Jeremiah’s eyes widened and Bruce and Ryan stiffened. My shoulders dropped. Oh dear lord. “Noooo,” I squeaked. “I’m not going to blow that.” Sheeez. So much for remaining anonymous. I gave them a weak smile and lowered myself down the ladder to the waist, hoping to lose myself in the activity amidships. I watched Beth for a few minutes and asked her a couple of questions. I whipped out my little pad of paper and pen and asked a few more. She answered them with a bubbling excitement, a broad smile flashing through the dripping rigging.

Some of the crew began a training session, tying knots and working with rope ends, under the direction of Dash.

Forest swung up the main mast.

Sara perched in the bow, watching for obstacles.

Laura, the cook, climbed up the gangway. “Main course is served. Main course is served,” she shouted.

The six passengers nodded politely and remained where we were. Laura knew how to handle a crew. “And, I must tell you, our crew is hungry. But they cannot eat until after the passengers eat, so please come below now. We have a thick corn chowder and homemade bread, all vegetarian, but I’ve also set out lunch meats if you prefer meat. There are also fresh cookies.”

We straggled down the gangway (no easy task for my torn unmentionable muscle) and filled our bowls with a hot chili pepper corn chowder to die for and bread still steaming from the galley stove. Laura waited until we found places to sit on the benches before she called the crew. They trampled down much quicker than we had.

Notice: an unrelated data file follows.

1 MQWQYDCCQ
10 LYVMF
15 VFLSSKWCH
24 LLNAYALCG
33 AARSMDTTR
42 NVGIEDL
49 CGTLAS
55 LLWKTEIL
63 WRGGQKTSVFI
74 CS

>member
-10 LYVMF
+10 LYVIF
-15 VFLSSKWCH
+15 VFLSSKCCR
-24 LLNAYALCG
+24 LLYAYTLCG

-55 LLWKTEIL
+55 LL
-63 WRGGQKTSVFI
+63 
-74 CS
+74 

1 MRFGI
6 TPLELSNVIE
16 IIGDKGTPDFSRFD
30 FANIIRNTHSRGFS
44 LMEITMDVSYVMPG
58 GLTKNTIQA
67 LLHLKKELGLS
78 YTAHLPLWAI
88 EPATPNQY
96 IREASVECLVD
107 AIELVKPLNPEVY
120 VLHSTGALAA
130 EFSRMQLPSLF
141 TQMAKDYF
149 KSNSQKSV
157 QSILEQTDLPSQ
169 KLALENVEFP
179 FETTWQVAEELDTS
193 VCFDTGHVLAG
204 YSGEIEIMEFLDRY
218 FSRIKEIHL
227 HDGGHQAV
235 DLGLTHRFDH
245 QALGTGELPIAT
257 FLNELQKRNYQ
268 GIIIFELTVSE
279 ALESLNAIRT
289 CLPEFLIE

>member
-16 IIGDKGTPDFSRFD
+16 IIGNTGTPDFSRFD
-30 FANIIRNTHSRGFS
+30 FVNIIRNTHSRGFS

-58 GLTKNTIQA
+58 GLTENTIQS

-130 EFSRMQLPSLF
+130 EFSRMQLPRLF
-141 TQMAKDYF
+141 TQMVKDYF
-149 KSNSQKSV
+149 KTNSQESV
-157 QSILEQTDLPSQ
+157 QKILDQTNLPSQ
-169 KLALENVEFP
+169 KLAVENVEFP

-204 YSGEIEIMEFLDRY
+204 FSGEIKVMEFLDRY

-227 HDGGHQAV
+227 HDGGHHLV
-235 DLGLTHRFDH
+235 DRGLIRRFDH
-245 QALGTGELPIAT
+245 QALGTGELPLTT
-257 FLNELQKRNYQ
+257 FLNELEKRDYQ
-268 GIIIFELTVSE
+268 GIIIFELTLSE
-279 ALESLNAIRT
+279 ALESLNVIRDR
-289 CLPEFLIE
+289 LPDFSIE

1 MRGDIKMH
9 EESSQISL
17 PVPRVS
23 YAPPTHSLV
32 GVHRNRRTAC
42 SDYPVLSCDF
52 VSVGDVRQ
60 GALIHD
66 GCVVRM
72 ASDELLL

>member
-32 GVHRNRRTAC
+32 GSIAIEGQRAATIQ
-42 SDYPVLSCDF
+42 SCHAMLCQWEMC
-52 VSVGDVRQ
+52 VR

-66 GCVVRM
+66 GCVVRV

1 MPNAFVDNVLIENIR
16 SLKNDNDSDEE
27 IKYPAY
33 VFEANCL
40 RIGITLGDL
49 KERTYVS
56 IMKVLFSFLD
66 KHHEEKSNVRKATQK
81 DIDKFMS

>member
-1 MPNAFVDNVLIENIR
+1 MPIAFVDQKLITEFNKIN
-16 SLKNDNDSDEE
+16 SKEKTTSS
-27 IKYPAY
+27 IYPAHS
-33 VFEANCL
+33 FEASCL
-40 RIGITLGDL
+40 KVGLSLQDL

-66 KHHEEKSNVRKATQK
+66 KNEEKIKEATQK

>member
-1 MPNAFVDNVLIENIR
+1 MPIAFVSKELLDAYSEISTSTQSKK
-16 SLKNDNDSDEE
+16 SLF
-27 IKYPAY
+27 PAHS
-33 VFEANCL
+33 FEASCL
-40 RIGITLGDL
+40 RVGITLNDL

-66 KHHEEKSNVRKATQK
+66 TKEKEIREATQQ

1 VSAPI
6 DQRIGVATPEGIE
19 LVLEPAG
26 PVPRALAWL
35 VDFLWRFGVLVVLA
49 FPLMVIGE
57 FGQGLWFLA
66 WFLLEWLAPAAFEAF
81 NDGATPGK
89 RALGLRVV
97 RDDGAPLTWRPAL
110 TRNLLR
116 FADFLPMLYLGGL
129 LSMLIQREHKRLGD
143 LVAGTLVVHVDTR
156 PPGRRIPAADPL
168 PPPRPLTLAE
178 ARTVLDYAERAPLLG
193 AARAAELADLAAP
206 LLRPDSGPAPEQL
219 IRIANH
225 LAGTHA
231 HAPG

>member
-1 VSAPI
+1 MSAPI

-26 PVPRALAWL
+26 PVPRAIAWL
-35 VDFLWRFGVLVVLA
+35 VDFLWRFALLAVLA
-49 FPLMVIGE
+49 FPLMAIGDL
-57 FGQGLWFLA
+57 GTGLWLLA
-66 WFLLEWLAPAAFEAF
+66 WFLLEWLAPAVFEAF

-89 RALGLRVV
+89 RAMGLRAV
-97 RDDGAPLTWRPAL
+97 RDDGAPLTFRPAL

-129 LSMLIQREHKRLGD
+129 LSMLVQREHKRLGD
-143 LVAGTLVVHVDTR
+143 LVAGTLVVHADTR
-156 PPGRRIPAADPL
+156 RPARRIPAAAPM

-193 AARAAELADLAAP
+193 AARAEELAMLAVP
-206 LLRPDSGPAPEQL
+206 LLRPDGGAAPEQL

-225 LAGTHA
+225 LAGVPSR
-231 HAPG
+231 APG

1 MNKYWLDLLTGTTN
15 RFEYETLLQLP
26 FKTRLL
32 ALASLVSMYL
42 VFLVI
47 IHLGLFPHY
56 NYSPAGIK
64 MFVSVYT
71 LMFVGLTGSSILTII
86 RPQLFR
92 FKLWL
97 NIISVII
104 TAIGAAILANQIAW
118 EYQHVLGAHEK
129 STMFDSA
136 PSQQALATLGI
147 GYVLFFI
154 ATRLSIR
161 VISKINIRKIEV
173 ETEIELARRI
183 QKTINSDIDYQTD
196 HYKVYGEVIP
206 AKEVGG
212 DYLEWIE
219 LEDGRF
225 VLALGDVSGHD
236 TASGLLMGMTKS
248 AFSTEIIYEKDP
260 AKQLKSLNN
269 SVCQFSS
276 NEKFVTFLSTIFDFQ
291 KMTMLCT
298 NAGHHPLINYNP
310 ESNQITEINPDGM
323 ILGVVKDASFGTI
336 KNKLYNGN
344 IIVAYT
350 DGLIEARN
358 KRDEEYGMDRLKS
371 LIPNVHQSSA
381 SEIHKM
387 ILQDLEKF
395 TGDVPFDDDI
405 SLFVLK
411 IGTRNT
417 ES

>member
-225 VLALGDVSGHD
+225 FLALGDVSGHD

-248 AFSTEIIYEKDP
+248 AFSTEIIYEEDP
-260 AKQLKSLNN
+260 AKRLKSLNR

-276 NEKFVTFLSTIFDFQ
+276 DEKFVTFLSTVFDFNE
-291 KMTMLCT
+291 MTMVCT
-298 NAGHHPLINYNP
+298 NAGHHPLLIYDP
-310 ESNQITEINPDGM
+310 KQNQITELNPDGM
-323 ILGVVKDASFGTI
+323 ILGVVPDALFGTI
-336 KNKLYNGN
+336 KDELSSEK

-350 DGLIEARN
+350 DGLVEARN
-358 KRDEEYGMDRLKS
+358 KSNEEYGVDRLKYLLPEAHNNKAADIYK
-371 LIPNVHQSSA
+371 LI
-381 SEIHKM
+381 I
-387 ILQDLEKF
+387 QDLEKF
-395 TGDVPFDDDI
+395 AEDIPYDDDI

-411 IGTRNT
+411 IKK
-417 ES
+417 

After the midday meal we returned topside. Steam rose from the deck in the early afternoon sun. Beth sat on the forecastle hatch and motioned me over. “Since you’re writing a book, you might want to join us for our afternoon training.”

My jaw dropped. “How did you know I’m writing a book?”

She leaned back. “Well, your husband said so.” Her eyes floated up to the quarterdeck.

My shoulders slumped and I cranked my head toward the stern. What part of anonymous did men not understand? “Which one is my husband?"

She pointed to Bruce.

I’d make Bruce pay later, the rapscallion. “Yeeeaaah. No. He’s not my husband.”

“Oh. I’m sorry.” Her cheeks turned pink and she hunched her shoulders.

I sighed. “It’s fine. Yes, I’d love to hang out for your training.”

Part 4 to follow.


  1. LOVE IT! Those are Fantastic pictures! especially of the rainbow! And I love the cabin dog helping to keep a look out :)

  2. There was actually a double rainbow, but my camera was a piece of junk and I couldn't capture it.

    Yes, "Tiller" the dog was an old salt.

  3. Did you really do all that piping? I'm impressed. Do you do other calls as well? Like "all hands" and "clear for action?"

  4. Well now, Jenku, since I've tried to talk you and your wife into sailing the San Juans and I've also hinted I'd like to tag along for a day, it would not be in my best interests to answer that question, would it? You've heard of our "Fifth Amendment?"

    I will say I know the call for a captain boarding, a person of importance but not a captain boarding and "all hands", but I will not admit to actually using them.

  5. I think this calls for a Youtube video. The piping, I mean. Great adventureblog.

  6. I should have been a boatswain. I'm ooooh soooo good with the whistle. I mean, I would be if Bruce's story were true.

  7. There's another part!!!???? Are you kidding me? I'm going to scan the Mickey Mouse pictures and post them!
    Congrats on being "a person of note" who needs anonymity from time to time. Altho if the piping annoyed the captains maybe the anonymity is to protect them?
    Cousin Karen

  8. Lovely as always a pleasure to read!

  9. Karen,

    Piping the captains aboard was RESEARCH! Sheeez. I did learn not everyone seems to appreciate that form of respect.


    Thanks. You are very sweet.

  10. Melanie,
    I made the passage five months earlier and really enjoyed it. I'm writing a children's book set partially on tall ships. This was part of my research. Here's my blog from that month:

  11. Sperryhunt,

    It is such a beautiful brig, isn't it? Good luck with your book.